The mounting interest in digital currency such as Bitcoin has understandable impulses in an era of prolific money printing by central banks. How strong is the public interest? For the first week of December, Google searches related to the digital currency outpaced searches on Donald Trump.
One of the particularly costly, yet avoidable investment mistakes is to fall prey to gimmicky investment products designed to attract assets, not earn outstanding returns.
Some companies barely even pretend to be in the investment business, almost brazenly declaring themselves to be shallow marketers. Consider EventShares and its newly organized ETF, the U.S. Tax Reform Fund. The fund’s prospectus claims it will limit its holdings to companies that will benefit from tax cuts. That’s an interesting limitation, since virtually every U.S. company will, in some way, benefit from tax cuts.
Do you want to inject your political beliefs into your 401(k)? The EventShares Republican Policies Fund might be for you. Do you lean left? EventsShares also offers a Democratic Policies Fund.
Want something more religious in nature? The Praxis Growth Index Fund uses the values and theology of the Mennonites in the selection of its stocks. It excludes some predictable sin stocks, like companies in the alcohol and gambling industries. It also claims to exclude companies that produce weapons or support businesses that do. The fund’s largest two holdings are Apple and Microsoft, one or both of which are almost certainly used to support weapons manufacturers.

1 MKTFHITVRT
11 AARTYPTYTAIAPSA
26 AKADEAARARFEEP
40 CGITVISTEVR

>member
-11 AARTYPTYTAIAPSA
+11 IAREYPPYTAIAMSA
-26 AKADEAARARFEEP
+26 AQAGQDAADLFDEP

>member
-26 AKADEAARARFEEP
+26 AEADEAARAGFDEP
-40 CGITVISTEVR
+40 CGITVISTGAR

Expect significant asset flow into three funds run by GuideStone Financial Resources, a Christian-based investment firm. Three of its funds are up about 25 percent this year which is, I am sure, due to their anti-sin strategy. It couldn’t be related to the 25% of assets invested in Amazon, Alibaba, Facebook and Google. When these funds, with P/Es of more than 35, decline precipitously in the next market drop, should we expect the introduction of a bunch of sin mutual funds?
Wait; the Vice Fund already exists.
One of my favorite ironies among gimmicky investments is the number of self-described socially-responsible funds that own Facebook, history’s most prodigious facilitator of social dysfunction. Obviously, one man’s sin is another man’s virtue.
At the height of the 1999 Internet bubble, a Knoxville firm started a mutual fund that purported to take advantage of the power of the new World Wide Web by allowing the fund’s shareholders to select the stocks in the fund via a cyber voting process that very loosely resembled a Yelp-like review process. Fortunately, the bubble burst before this gimmick attracted too many suckers.
The investment industry is disgustingly notorious for spending more energy gathering assets than managing them. If something is in the news or performed well in the past year or so, you can count on a slew of new mutual funds, annuities, ETFs, unit investment trusts, and non-traded REITs specifically designed to appeal to people’s myopic fear of missing out, not to produce outstanding investment returns.
David Moon is president of Moon Capital Management. A version of this piece originally appeared in the USA TODAY NETWORK.